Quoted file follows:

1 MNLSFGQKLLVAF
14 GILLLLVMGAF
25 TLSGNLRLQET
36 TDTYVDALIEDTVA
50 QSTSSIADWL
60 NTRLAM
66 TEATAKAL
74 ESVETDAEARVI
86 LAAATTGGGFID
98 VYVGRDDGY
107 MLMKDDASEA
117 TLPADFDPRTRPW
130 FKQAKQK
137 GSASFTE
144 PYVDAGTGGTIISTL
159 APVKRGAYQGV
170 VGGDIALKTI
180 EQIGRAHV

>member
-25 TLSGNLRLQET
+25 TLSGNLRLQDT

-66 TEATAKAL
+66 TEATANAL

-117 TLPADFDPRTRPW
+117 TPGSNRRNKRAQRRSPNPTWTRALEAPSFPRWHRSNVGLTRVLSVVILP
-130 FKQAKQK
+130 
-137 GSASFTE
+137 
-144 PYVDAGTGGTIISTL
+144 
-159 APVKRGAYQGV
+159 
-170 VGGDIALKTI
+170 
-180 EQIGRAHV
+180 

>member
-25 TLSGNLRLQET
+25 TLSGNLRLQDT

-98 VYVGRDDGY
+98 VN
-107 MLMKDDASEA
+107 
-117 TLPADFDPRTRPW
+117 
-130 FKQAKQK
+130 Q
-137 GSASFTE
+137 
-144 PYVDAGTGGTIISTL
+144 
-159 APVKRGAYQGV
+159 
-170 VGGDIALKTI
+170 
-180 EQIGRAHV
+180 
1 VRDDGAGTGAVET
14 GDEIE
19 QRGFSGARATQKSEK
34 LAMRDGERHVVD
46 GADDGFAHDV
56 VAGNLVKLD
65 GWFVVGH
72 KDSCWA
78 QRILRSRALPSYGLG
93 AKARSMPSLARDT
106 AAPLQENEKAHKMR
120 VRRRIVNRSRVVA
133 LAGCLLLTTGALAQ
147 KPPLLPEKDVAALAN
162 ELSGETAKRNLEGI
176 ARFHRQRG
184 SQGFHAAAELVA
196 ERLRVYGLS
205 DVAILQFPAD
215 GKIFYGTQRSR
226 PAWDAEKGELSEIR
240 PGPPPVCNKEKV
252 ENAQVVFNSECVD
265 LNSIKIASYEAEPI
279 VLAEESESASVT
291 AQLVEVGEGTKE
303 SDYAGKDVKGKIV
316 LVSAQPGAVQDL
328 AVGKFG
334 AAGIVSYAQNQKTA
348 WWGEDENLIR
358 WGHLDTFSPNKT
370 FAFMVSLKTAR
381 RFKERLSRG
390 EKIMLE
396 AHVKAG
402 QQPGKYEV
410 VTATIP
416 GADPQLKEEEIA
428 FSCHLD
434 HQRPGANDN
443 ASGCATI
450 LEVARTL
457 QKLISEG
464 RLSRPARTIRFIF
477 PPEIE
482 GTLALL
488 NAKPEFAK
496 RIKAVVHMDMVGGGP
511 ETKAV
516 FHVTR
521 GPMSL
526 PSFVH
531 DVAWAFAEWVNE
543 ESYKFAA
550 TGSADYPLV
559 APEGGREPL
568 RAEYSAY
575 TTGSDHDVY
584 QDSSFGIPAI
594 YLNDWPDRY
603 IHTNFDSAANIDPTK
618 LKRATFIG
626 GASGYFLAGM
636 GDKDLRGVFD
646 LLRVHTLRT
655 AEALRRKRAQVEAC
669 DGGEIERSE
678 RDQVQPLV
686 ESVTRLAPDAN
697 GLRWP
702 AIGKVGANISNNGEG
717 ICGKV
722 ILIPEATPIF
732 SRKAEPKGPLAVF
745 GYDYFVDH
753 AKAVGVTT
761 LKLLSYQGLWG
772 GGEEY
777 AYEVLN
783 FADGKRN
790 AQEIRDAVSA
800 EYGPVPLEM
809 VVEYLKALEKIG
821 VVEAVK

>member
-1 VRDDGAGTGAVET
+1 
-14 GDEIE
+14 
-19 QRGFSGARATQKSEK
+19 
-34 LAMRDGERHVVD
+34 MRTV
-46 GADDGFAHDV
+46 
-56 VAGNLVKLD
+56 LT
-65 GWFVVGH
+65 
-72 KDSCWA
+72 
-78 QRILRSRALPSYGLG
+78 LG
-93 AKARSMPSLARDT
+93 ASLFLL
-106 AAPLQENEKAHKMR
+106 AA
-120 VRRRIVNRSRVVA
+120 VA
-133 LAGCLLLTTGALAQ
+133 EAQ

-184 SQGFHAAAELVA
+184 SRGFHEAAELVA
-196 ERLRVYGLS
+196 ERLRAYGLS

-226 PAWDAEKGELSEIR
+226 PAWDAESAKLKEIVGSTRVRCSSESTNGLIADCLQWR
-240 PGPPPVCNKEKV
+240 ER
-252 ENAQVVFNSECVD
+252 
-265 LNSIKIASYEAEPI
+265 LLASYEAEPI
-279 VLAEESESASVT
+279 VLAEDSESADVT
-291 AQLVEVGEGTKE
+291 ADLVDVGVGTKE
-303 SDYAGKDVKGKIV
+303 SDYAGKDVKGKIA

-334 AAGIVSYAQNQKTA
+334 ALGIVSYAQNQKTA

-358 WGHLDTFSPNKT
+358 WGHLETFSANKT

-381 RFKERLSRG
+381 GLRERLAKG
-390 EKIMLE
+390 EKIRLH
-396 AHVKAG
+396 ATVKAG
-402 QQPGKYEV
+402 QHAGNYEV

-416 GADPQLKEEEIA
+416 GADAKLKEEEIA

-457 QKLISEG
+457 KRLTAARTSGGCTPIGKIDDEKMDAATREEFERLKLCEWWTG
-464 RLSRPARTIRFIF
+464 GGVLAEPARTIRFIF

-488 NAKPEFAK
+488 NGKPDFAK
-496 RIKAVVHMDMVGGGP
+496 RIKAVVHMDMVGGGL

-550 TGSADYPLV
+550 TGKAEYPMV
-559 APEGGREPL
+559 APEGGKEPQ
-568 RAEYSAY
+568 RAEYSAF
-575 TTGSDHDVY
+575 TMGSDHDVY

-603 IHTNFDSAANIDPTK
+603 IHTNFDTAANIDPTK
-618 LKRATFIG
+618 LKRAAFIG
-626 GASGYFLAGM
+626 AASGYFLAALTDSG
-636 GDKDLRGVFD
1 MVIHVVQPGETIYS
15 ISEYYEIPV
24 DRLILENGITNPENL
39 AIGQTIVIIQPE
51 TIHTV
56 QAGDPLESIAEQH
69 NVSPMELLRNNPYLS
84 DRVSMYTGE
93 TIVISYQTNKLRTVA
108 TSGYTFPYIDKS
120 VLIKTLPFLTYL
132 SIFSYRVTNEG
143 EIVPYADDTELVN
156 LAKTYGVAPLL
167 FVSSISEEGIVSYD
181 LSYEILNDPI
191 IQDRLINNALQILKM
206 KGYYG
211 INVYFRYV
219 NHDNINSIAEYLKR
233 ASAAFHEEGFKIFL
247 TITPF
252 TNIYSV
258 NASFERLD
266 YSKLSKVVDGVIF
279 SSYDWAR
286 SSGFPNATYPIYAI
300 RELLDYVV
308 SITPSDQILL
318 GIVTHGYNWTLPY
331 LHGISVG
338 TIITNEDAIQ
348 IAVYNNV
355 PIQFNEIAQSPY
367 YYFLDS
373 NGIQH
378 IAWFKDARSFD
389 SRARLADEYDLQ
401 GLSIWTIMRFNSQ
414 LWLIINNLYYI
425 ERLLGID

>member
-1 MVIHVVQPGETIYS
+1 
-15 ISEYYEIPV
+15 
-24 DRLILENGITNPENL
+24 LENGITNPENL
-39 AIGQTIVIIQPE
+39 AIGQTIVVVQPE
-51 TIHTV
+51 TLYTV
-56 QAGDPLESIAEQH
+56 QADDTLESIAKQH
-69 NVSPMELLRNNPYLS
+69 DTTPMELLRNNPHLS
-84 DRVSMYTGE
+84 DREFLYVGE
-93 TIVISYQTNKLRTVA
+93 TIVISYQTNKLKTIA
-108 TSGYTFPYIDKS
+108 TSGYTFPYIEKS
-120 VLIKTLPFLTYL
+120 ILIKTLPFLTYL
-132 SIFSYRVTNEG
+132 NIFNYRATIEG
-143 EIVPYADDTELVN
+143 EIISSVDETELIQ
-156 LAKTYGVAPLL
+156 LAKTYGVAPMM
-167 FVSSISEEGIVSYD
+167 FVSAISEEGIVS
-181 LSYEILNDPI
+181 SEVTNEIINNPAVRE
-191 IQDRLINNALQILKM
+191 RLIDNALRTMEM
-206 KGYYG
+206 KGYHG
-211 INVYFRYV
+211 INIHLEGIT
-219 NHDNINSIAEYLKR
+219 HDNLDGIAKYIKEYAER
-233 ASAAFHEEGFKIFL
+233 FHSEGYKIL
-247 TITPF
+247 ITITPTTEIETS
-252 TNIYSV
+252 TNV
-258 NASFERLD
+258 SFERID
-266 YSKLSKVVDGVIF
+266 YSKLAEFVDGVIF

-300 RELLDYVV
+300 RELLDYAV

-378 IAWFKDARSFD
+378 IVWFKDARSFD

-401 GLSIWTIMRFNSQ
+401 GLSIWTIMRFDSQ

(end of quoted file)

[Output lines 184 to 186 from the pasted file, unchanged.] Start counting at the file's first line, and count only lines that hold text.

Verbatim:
+279 VLAEDSESADVT
-291 AQLVEVGEGTKE
+291 ADLVDVGVGTKE